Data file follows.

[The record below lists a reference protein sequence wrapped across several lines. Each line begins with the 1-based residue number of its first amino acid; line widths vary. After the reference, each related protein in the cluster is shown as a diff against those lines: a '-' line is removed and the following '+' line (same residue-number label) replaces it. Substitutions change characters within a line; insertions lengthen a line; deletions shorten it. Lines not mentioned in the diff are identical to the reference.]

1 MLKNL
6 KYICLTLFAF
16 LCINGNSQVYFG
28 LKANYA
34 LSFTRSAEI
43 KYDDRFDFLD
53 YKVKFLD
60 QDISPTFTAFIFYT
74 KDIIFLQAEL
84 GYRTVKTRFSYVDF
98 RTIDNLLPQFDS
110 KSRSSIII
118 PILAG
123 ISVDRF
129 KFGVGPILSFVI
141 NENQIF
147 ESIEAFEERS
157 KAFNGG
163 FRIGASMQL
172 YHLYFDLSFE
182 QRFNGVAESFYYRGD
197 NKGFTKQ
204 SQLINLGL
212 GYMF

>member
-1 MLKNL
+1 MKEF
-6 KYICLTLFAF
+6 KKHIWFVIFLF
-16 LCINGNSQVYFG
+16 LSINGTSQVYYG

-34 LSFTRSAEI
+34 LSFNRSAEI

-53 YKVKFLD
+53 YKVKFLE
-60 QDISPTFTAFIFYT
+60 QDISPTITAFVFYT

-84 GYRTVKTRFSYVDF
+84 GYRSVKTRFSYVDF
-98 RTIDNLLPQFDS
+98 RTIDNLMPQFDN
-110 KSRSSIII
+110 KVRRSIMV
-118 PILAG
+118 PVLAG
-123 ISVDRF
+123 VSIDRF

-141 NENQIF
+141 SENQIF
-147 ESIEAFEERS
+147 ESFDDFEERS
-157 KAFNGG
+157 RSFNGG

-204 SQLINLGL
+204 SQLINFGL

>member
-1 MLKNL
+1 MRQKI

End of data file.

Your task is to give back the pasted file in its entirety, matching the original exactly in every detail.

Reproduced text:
[The record below lists a reference protein sequence wrapped across several lines. Each line begins with the 1-based residue number of its first amino acid; line widths vary. After the reference, each related protein in the cluster is shown as a diff against those lines: a '-' line is removed and the following '+' line (same residue-number label) replaces it. Substitutions change characters within a line; insertions lengthen a line; deletions shorten it. Lines not mentioned in the diff are identical to the reference.]

1 MLKNL
6 KYICLTLFAF
16 LCINGNSQVYFG
28 LKANYA
34 LSFTRSAEI
43 KYDDRFDFLD
53 YKVKFLD
60 QDISPTFTAFIFYT
74 KDIIFLQAEL
84 GYRTVKTRFSYVDF
98 RTIDNLLPQFDS
110 KSRSSIII
118 PILAG
123 ISVDRF
129 KFGVGPILSFVI
141 NENQIF
147 ESIEAFEERS
157 KAFNGG
163 FRIGASMQL
172 YHLYFDLSFE
182 QRFNGVAESFYYRGD
197 NKGFTKQ
204 SQLINLGL
212 GYMF

>member
-1 MLKNL
+1 MKEF
-6 KYICLTLFAF
+6 KKHIWFVIFLF
-16 LCINGNSQVYFG
+16 LSINGTSQVYYG

-34 LSFTRSAEI
+34 LSFNRSAEI

-53 YKVKFLD
+53 YKVKFLE
-60 QDISPTFTAFIFYT
+60 QDISPTITAFVFYT

-84 GYRTVKTRFSYVDF
+84 GYRSVKTRFSYVDF
-98 RTIDNLLPQFDS
+98 RTIDNLMPQFDN
-110 KSRSSIII
+110 KVRRSIMV
-118 PILAG
+118 PVLAG
-123 ISVDRF
+123 VSIDRF

-141 NENQIF
+141 SENQIF
-147 ESIEAFEERS
+147 ESFDDFEERS
-157 KAFNGG
+157 RSFNGG

-204 SQLINLGL
+204 SQLINFGL

>member
-1 MLKNL
+1 MRQKI